Those first two performances would be hard to top, but every artist in Crowell and Thompson’s wake did right by their chosen songs. Jack Ingram’s wheels-off tear through “L.A. Freeway” (backed by the house band with vocal assists from Kelley Mickwee and Jamie Lin Wilson of the Trishas) maybe could have used a couple more run throughs in rehearsal, but there was no mistaking his wholehearted enthusiasm. Crowell returned to the stage sing with Brennen Leigh on “Heartbroke” (another song he co-wrote with Clark), and Lee Roy Parnell and the band (with his brother Rob Roy Parnell guesting on harmonica) delivered an intriguingly electrified spin on “Dublin Blues. Another nice surprise: Noel McKay, rather than playing the song he actually co-wrote with Clark on My Favorite Picture of You — “El Coyote,” a staple of his own live sets instead sang the same album’s title track, his voice so close in deep, warm tone to Clark’s that it sounded like Guy himself was at the mic. McKay (with his longtime partner, Leigh) would later join Bruce Robison for “Baton Rouge,” prompting Robison to remark about how proud he was to be sharing the stage with a fellow Bandera boy. Shawn Camp prefaced his own Clark co-write, “Sis Draper,” with a colorful account of the song’s namesake inspiration, and an amiable Terry McBride — writer of dozens of mainstream country hits for the likes of Brooks & Dunn, Reba McEntire, and his own band, McBride & the Ride — led the band through a rowdy “Rita Ballou.”

The homestretch from that point on was pure gold. Although Joe Ely, the Trishas, and Terry Allen were all featured on This One’s For Him (and the coinciding Long Center Guy Clark birthday celebration), they each had new covers to share this time. Or at least, different ones. With Parnell having already beat Ely to “Dublin Blues,” the Flatlander instead sang the latter-day (2006) Clark beauty “Magdalene” — which he’s been performing regularly since recording it on his own 2015 album, Panhandle Rambler. And with it being a bit too far away from Christmas to break out “X-Mas on the Isthmus” — and with “Old Friends,” his own This One’s for Him track obviously reserved for the everyone-back-onstage finale — Allen naturally offered up the bittersweet “Queenie’s Song,” a song he co-wrote with Clark after Allen found his beloved family dog dead one New Year’s Day, apparently having been shot by some S.O.B. right on his own property. (Clark’s practical but not especially sympathetic response when Allen came back in the house and broke the news? “Let’s write a song about it!”)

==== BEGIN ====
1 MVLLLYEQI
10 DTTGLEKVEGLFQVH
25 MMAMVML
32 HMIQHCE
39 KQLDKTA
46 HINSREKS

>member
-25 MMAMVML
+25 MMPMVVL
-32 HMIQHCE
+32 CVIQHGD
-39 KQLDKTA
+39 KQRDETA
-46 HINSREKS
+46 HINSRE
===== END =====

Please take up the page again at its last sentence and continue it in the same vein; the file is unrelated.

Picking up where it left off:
The Trishas, waiting for a train. (Photo by Ted Parker Jr.)

The Trishas, waiting for a train. (Photo by Ted Parker Jr.)

In between Ely and Allen, the Trishas (Mickwee, Wilson, Liz Foster, and Savannah Welch) traded verses and shared heavenly harmonies on a stunningly lovely “Desperados Waiting for a Train” — ceding the last verse (“Come on, Jack …”) to Ingram. That left “She Ain’t Going Nowhere” — which the Trishas covered so exquisitely on This One’s for Him — for Crowell and Thompson, who sang and played it into a shared mic just before the aforementioned “Old Friends” grand finale.

Watching everyone singing and playing that last number together, it was hard not to get a little choked up reminiscing about the last time so many of them shared a different stage here in Austin, serenading Clark in person with “Happy Birthday” (and presenting him with a cake full of candles to blow out, too.) But just as Saviano had said earlier, there was far more joy and gratitude than grief in the Paramount Friday night. And as Crowell noted in his own comments at the start of the evening, Clark would have certainly felt it, too.

“Knowing Guy … as any of you who knew Guy at all would know, he could be kind of grumpy,” Crowell admitted with a chuckle. “And he would probably be like, you know, ‘What does any of this have to do with writing any more good songs?’ But I know inside, he would be brimming with pride. You’d go visit him a few days later, and he’d fire up a cigarette and go, ‘You know, the other night they honored my songs. And I feel pretty good about that today.’

“So trust me,” Crowell said, “he is proud. He would be proud.”